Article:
Many of my friends will find this hard to believe, but I just cancelled my season ticket for the Nashville Predators. This might seem especially odd in that the 133 day lockout over a new Collective Bargaining Agreement (CBA) between the National Hockey League and the players’ union has just been resolved, and the shortened regular season is about to finally commence.
It takes a lot to shake the hockey out of my system. Even before the NHL’s arrival, I had seen hundreds of major and minor league games across the country, and wrote a monthly column on pro hockey marketing in a national publication for years. As a member of Mayor Phil Bredesen’s civic committee to research and recommend a downtown arena, I was one of the few that lobbied hard for the facility to be fitted for ice hockey. Other cam around to realizing that the NHL was a much better possibility for an expansion or relocated franchise than the NBA.
As some of you may know, I’ve been a staunch supporter of the Preds as a season ticket holder since Day 1 in 1998. In the first ten seasons, I only missed six games. I was on a first name basis friendship with then-owner Craig Leipold and attended countless fan relation and marketing meetings. I interacted regularly with many in the front office. Along with a few other knuckleheads, I helped create the fan experience known as Cellblock 303 that helped generate an energy at Preds’ games like none other in the league. My vocal histrionics and enthusiasm at the rink watching the Predators encircle their quarry…their prey, have earned me the monikers of “The Warden,” “The Duke of Rebuke,” and, most aptly, “Chief Goofball.” Heck, I was even at Bridgestone a day and a half after heart surgery yelling my head off for the Predators’ Game 5 clincher over the hated Red Wings in Round One of the Stanley Cup Playoffs last April. There has been little to compare with the fun and pride of watching this young team develop into strong contenders. So, it is clear that my loyalty to the Preds has been unwavering.
When the last lockout occurred, which wiped out the entire 2004-2005 season (a first for any major pro league in US sports history), I kept my money invested in my tickets. Like most fans, we realized that impasse was necessary for the well being of the league’s future. Exorbitant salaries, lack of a salary cap, no profit sharing, etc. needed to be addressed or the whole system would implode. In the next seven seasons, due to the positive changes that were implemented, the NHL’s revenue’s tripled to $3 billion, even in the face of the big recession. You would think that unprecedented growth would mean that when the current contract came to a close this past September that there would just need to be a few minor tweaks to the next CBA and the league could continue its upward trajectory.
But no…greed reared its ugly head on both the owners and players union sides, and there were no reasonable compromises brought to bear on how these multi-millionaires were going to split $3,000,000,000. Hence, another lengthy shutdown. All the record-breaking growth of the Predators from last season, including a new record of 25 sellouts, swelling corporate partnerships, and the highest TV ratings in their history were put in jeopardy. Not to mention all the restaurateurs, parking enterprises, and arena employees whose livelihoods were threatened with all the cancelled games.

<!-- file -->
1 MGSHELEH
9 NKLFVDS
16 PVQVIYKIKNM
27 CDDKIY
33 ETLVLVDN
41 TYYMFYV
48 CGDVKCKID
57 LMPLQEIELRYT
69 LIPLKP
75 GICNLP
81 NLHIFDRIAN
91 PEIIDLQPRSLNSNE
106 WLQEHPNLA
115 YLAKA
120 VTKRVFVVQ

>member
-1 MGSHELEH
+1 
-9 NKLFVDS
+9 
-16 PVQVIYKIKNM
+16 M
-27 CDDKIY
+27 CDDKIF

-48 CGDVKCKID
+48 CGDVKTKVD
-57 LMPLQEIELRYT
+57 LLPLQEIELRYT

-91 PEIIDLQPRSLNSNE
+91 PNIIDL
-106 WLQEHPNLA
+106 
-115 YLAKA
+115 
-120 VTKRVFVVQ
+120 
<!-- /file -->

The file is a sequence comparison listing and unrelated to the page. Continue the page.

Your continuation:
So, it is not without considerable consternation and sadness that I’ve made this decision. I certainly don’t want to see the Predators franchise fail, but SOMEBODY needs to get the message that these selfish work stoppages are unacceptable, especially to we fans who fill those millionaires coffers. And maybe it is just ME that needs to be reminded of this. When I weigh everything out, I still can’t get past the ungratefulness of the union and the owners. Nor can I stomach their presumption that we will blindly return no matter what.
I know of other season ticket holders who are willing to move forward, and I refuse to be critical of anyone else’s reasoning. If they are at peace with their decision, that is fine by me. My frustration is not with my fellow fans.
But I feel I need to make this statement. Perhaps I’ll have a change of heart once the regular season is complete. Or maybe it will be late in the summer before I’m ready. Or perhaps never.
My hope is that the league sees a significant drop in attendance and revenues this season. Maybe a franchise or two closes shop due to significant downturns. Then, perhaps, some vows will be made by the powers-that-be to NEVER put the fans through this again (I can dream, can’t I?).
No doubt I will pine-away some evenings for the adrenaline rush of a spirited contest against the Dead Things, Blackholes, or Blosers. Going to a Predators’ game is a form of Primal Scream Therapy where I can pour it out in a way that is good for my constitution. But more than anything, I will miss the camaraderie of all my fellow inmates in the Cellblock, and the rest of the NBP (North Balcony Posse). I hope to see you all again…and please don’t hold this against me.
When I receive my refund from the Preds for my season ticket, I’m signing it over to the Nashville Rescue Mission. Now there’s a downtown institution that’s been staying open day in and day out for decades and actually doing what they’re supposed to be doing.